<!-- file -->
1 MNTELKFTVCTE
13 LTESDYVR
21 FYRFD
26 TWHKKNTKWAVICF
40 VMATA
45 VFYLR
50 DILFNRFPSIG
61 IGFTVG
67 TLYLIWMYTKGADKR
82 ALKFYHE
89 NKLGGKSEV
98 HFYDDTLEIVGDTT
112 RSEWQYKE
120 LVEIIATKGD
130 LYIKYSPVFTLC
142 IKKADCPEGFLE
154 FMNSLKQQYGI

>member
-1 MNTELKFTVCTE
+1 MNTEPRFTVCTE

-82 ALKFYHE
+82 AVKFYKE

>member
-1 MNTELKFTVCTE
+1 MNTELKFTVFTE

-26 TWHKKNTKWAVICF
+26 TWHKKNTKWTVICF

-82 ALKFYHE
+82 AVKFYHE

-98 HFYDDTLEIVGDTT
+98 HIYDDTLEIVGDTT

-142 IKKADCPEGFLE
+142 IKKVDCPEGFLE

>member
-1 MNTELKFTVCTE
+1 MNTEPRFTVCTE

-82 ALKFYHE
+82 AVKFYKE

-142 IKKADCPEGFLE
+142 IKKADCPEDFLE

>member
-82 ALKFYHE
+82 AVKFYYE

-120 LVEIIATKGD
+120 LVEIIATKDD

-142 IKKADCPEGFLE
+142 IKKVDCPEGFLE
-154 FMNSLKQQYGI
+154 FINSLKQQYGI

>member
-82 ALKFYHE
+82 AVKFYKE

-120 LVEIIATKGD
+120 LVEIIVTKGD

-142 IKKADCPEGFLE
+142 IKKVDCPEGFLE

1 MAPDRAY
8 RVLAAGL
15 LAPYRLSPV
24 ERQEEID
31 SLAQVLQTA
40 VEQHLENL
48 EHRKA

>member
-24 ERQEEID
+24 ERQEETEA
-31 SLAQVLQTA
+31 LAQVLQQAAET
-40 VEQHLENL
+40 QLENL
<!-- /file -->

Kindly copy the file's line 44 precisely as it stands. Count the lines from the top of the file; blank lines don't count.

-120 LVEIIATKGD